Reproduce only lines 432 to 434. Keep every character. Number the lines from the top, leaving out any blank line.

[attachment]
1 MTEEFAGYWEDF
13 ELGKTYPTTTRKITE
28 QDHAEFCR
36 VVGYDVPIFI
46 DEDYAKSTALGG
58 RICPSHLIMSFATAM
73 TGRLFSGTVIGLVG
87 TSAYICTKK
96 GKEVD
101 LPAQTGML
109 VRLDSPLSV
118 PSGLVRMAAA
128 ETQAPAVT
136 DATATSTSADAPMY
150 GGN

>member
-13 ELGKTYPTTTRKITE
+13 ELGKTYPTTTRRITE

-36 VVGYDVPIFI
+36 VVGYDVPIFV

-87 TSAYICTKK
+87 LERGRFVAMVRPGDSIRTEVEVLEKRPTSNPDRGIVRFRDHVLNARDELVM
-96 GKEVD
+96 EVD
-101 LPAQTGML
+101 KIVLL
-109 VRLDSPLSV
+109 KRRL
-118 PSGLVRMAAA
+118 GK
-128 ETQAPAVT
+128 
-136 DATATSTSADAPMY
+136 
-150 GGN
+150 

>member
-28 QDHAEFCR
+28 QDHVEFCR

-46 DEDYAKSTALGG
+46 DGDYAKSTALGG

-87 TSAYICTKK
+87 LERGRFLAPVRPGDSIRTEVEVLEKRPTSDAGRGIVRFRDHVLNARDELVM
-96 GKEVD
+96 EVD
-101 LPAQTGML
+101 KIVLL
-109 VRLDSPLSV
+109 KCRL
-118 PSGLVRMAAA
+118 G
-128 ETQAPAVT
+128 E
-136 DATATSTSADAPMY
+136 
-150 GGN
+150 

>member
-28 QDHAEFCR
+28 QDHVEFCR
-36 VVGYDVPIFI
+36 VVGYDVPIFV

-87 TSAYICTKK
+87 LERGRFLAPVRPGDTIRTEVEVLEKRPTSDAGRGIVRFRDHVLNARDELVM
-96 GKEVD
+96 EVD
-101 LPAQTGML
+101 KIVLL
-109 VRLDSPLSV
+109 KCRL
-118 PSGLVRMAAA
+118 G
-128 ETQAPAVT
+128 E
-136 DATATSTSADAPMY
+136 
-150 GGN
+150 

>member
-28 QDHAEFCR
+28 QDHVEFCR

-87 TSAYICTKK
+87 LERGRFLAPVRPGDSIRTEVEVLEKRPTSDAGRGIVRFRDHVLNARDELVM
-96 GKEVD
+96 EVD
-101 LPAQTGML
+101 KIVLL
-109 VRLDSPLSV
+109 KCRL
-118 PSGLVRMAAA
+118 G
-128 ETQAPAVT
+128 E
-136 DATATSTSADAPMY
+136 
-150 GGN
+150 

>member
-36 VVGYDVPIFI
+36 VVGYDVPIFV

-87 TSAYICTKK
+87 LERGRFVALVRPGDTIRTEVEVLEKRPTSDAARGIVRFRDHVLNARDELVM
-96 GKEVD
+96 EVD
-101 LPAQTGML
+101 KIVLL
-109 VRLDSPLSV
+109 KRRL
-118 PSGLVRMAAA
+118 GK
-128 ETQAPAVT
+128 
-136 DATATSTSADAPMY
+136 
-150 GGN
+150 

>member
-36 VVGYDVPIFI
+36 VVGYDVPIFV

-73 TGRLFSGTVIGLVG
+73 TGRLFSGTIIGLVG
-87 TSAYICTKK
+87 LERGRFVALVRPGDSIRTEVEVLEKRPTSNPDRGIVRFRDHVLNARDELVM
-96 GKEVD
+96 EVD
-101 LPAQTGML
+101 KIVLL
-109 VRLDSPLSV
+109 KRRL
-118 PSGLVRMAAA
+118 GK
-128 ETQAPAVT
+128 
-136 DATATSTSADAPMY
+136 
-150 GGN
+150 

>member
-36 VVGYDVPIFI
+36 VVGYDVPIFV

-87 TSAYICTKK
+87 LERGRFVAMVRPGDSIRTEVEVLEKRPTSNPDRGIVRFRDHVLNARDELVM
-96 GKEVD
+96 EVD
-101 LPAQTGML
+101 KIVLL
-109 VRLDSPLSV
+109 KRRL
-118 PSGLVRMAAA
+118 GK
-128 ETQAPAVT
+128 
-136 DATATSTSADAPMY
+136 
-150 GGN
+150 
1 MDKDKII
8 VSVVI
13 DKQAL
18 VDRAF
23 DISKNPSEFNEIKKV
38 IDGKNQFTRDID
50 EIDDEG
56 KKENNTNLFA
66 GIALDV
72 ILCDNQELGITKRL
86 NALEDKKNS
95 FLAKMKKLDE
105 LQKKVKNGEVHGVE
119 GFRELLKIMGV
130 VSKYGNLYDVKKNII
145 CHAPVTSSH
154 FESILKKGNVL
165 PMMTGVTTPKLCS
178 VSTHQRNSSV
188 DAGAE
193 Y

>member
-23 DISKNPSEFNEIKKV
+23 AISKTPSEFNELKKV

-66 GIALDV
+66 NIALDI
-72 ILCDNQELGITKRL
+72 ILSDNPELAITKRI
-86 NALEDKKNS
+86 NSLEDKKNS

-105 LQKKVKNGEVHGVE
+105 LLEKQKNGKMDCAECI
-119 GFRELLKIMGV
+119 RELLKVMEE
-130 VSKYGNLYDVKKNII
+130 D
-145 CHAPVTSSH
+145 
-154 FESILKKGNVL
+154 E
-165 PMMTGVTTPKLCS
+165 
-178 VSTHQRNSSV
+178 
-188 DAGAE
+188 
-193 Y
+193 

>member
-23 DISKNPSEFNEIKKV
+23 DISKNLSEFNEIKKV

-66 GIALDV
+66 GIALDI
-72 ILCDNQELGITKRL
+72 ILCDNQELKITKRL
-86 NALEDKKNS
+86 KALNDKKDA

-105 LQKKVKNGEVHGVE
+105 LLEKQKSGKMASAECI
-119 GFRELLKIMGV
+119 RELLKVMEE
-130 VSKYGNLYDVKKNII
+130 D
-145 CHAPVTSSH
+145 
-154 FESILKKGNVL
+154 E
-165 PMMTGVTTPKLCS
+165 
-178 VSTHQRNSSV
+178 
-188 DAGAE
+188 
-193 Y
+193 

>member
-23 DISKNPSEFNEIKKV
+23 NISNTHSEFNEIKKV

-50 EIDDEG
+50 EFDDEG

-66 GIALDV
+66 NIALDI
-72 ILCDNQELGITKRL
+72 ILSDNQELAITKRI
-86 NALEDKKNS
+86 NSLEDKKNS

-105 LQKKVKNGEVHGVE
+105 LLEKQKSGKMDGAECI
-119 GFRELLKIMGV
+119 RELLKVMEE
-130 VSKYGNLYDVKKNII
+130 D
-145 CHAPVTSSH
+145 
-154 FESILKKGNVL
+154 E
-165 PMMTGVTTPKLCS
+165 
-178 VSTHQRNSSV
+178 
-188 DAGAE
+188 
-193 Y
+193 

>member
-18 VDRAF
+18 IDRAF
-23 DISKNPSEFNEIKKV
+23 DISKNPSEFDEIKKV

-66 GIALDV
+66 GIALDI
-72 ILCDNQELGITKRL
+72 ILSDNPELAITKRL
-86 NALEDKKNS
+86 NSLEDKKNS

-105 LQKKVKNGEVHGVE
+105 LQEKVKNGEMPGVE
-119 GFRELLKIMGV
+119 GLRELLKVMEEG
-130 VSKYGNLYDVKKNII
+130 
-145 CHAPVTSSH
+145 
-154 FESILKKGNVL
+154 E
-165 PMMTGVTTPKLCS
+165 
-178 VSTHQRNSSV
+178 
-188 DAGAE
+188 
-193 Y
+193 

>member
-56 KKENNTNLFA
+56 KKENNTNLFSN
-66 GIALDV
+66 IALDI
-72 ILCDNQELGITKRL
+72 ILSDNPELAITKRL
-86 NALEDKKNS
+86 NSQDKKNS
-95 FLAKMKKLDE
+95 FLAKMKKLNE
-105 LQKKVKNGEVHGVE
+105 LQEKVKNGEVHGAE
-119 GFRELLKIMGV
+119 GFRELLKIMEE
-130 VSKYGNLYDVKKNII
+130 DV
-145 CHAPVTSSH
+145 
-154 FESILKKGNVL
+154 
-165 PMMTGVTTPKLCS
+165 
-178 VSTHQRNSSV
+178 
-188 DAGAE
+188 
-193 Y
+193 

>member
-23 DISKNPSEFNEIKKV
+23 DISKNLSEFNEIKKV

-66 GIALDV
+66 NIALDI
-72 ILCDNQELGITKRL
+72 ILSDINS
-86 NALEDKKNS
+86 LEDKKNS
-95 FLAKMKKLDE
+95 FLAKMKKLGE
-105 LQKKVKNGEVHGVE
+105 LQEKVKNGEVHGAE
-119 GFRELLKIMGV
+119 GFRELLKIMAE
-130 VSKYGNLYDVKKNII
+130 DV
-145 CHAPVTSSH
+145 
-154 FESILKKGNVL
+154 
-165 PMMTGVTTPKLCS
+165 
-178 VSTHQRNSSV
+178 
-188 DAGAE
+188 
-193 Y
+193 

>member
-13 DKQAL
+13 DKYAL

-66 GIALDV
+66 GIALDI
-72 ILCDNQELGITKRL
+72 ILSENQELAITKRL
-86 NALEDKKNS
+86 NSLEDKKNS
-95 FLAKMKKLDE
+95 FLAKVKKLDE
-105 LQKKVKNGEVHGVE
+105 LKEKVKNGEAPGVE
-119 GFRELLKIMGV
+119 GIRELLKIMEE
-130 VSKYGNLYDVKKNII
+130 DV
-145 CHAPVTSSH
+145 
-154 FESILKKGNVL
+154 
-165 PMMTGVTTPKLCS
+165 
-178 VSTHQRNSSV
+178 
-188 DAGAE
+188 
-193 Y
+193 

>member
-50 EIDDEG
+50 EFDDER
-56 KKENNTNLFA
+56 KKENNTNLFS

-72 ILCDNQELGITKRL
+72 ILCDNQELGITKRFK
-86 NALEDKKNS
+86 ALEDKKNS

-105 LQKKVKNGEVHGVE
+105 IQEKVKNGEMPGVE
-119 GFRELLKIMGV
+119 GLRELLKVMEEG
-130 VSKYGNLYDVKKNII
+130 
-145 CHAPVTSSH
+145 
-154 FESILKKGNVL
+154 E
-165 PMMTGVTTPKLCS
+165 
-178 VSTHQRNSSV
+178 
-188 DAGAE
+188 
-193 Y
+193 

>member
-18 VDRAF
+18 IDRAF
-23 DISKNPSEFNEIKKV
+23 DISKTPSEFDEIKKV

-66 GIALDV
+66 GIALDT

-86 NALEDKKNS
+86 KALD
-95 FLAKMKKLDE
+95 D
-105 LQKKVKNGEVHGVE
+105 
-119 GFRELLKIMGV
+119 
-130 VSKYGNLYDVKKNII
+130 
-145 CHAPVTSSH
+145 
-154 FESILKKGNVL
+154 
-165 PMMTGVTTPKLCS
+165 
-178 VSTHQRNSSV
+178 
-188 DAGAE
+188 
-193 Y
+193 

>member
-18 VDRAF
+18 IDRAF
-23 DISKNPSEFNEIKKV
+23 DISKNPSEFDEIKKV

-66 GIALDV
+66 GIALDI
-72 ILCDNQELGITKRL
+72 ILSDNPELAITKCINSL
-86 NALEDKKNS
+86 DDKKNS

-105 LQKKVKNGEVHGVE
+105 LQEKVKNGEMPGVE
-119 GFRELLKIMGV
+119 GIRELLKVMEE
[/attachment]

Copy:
+193 

>member
-18 VDRAF